Do you know what ceramics is? Chances are that your answer will be less than clear and concise – ‘it’s what cups are made of’ probably being one of the most common ones. And it is not wrong, just slightly incomplete.
Ceramics is a material that is created by heat treating clay at a certain temperature. There are different kinds of ceramics, starting with earthenware, bricks (yes, bricks), pottery, up to the fine porcelain (commonly referred to as ‘china’).
Despite listing just some of the basic uses of ceramics, this material has an incredible range of applications in today’s world. We reached out to injection molding experts at Wunder Mold, who specialize in injection molding ceramics to share some of the applications this material has.
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Why Ceramics Is So Useful
One of the major reasons why ceramics is such a sought-after material are its physical properties. Ceramics can be very durable and hard, making it last long. It is also non-conductive and heat resistant, which is why it has found application in electronics, and also doesn’t corrode – a suitable substitute for metals in certain applications.
Keep in mind that ceramics is not the super-material that will solve all of our problems. It has its own problems. One of the biggest is that it is brittle, so if physical damage is likely, ceramics is not the ideal material for that application.
Hearing that someone has a titanium screw in their bones, or a metallic (or even plastic) hip is no longer strange to most of us. Medical advancements have enabled us to use a variety of materials to replace or enhance our body parts.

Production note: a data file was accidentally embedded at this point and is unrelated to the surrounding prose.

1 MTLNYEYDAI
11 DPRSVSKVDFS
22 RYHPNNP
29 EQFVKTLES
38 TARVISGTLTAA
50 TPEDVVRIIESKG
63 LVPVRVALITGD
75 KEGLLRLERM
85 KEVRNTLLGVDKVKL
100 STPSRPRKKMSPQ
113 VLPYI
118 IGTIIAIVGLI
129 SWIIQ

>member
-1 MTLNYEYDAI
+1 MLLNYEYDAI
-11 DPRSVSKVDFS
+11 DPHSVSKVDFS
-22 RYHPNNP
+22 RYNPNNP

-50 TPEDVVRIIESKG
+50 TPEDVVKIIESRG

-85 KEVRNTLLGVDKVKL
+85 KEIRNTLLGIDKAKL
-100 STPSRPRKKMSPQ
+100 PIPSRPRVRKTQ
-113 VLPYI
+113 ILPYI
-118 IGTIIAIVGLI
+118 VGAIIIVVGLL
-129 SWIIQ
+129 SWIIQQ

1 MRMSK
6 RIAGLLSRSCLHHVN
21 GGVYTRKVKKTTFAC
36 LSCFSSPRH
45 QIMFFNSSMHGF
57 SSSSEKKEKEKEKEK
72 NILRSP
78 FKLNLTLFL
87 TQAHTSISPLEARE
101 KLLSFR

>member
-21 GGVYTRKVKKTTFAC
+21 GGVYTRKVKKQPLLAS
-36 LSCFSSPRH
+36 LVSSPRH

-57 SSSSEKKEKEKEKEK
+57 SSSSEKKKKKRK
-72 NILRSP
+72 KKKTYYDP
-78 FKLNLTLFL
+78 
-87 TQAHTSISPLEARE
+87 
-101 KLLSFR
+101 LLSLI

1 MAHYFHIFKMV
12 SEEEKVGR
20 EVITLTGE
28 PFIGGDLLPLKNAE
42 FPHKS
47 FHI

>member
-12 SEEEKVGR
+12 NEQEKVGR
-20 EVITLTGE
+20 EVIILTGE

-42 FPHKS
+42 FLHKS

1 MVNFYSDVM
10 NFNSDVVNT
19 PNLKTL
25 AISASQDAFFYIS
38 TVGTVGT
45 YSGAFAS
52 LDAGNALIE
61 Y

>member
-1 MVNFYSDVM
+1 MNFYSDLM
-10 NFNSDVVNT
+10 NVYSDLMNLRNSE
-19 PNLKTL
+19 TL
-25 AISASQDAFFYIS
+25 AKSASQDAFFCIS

However, in recent years, some of the materials that we got used to have shown some problems – some have been shown to be toxic to our bodies, whereas others may become prohibitively expensive. That’s why continual innovation and experimentation work to our advantage.
Researchers were able to create ceramic materials which are porous and light, mimicking our natural bone so well that natural bone grows around it.
A more common and familiar medical application for ceramics are tooth fillings. Once again, thanks to some special formulas, the ceramics that goes in our teeth is able to bond with our natural tooth material and form very strong bonds.
The porous ceramic material has another great property – it can store some other chemicals in those pores. That’s why ceramics has also found its way into our cars, as a way to reduce the pollution that comes out of our tailpipes.
The catalytic converter is probably not a part of the car you think about a lot. You may not even have heard of it. But without it, it is likely that your car wouldn’t meet the environmental standards. So, the next time you’re driving somewhere, remember to thank ceramics for enabling it.
Another use of ceramics is in advanced braking systems. Not all cars have (or need) ceramic brakes, but those that do experience much better braking than with metal brakes. This comes mostly from ceramics’ heat resistance, making friction less of a problem than with metal brakes.
A Whole Range of Electronics
As mentioned in the introduction, ceramics is (in its basic state) non-conductive. That means that electrical insulators and resistors can be made out of this light and durable material.
As a result, ceramics have found application in electronics from the smallest scale in our smart devices and home electronics, to the largest scale in huge power plants and power distribution centers. Wherever you need to insulate something from electricity and heat, ceramics is among the best materials.